Lymington Players' were fast-moving and entertaining with each character realistically brought to life by the talented cast.
WRITTEN in 1980, Andrew Davies' Rose is reminiscent of the BBC's 'kitchen sink' Wednesday plays which he wrote in the 1960s but luckily without the sombre content of most of those.
Lymington Players' rendition of the play was fast-moving and entertaining, each character realistically brought to life by the talented cast.
Newcomer to the company Louise Kenyon played the enthusiastic avant-garde teacher, keen to encourage her young pupils to express themselves in their own way. Opposite her was another first-timer, Jo Long, as the strict, stiff headmistress, Mrs Swale, who insisted that the children tow the lines she has set in stone. She is supposedly supported by her somewhat ambivalent deputy, Malpass, played by Kim Walker.
Ruth Wagstaffe was well grounded as Jo's well-meaning but rather demanding elderly mother, and Rachel Mackay was great fun as Rose's forthright best friend Sally, telling her things 'as they are'.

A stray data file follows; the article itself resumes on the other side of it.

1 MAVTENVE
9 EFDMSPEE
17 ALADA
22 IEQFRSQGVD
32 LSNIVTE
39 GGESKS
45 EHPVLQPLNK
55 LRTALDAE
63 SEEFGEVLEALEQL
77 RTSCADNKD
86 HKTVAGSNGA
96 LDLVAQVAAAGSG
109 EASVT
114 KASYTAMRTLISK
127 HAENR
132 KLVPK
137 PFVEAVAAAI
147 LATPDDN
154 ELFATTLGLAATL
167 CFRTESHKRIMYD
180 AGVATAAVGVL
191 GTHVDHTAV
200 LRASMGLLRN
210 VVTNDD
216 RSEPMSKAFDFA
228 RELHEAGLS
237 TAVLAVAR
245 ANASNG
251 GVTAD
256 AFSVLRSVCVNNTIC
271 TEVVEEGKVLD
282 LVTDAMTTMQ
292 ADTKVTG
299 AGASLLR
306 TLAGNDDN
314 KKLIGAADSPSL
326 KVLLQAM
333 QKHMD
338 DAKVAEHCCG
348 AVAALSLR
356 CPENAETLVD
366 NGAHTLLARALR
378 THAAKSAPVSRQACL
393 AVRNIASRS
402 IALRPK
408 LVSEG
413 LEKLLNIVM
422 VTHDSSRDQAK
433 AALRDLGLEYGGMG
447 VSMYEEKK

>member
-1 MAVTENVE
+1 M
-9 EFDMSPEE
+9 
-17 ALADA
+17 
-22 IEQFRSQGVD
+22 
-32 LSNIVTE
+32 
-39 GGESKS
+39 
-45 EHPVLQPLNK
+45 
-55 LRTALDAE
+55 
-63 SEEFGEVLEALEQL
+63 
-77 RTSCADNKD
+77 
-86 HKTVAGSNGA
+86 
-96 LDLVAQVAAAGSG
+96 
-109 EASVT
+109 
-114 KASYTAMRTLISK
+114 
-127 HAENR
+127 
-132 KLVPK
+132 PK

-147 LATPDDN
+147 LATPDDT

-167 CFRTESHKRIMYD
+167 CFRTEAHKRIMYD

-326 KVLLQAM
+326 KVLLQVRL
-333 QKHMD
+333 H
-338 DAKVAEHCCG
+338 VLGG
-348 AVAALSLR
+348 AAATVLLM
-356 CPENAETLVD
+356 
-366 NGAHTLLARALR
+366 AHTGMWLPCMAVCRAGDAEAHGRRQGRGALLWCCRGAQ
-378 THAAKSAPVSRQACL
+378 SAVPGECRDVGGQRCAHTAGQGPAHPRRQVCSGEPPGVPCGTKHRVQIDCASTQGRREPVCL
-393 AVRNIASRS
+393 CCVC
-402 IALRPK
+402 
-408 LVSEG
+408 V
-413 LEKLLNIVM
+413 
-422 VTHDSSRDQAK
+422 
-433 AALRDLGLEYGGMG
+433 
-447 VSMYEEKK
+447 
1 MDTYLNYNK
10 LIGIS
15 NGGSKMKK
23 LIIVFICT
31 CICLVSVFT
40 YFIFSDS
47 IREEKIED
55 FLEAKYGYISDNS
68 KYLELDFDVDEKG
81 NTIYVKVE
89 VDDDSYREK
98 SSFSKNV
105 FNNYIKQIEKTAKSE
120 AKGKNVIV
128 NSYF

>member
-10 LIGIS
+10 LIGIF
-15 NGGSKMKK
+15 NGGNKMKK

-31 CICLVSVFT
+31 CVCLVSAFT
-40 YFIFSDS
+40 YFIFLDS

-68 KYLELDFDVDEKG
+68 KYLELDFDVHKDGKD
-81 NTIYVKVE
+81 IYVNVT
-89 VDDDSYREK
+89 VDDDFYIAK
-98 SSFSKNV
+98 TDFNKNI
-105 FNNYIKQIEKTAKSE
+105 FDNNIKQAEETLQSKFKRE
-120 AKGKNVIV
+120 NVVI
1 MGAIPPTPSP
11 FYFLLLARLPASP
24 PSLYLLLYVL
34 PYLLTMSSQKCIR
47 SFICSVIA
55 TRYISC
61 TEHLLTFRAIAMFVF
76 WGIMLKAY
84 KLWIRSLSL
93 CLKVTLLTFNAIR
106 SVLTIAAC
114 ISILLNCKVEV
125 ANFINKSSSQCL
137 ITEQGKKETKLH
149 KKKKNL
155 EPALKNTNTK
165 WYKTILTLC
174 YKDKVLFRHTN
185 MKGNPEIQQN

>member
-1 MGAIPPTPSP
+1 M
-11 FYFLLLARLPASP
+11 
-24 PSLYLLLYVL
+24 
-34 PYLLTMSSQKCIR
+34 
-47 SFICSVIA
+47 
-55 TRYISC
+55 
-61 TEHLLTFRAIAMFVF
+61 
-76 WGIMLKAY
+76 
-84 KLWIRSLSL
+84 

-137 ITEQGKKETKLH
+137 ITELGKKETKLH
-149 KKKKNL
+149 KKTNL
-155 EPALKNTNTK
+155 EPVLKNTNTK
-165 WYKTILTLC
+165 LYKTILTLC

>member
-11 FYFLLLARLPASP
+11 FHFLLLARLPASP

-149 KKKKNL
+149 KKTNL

Guy Standley was the genial school inspector, Beam, who agrees with Rose's style of teaching and sweeps her off her feet, if only for one night.
Both Rose and Sally are unhappy with their failing marriages: Rose with her boring self-centred husband, Geoffrey, brilliantly acted by Martin Yarwood, and Sally with her uncaring alcoholic spouse, Jake (Alex Yarwood), a musician who spends all his time writing and playing music. Will they have the strength to take the next step in these relationships?
Sara Yarwood chose to direct this play because its great female roles would suit the 'fantastic actresses' in the company. She also 'roped in' two members of her family to fill a couple of roles due to a lack of volunteers at the time of allocating the parts. All in all this was an entertaining evening and I especially liked the assembly at the beginning when Mrs Swale is addressing the school and a chorus of unseen young voices reply.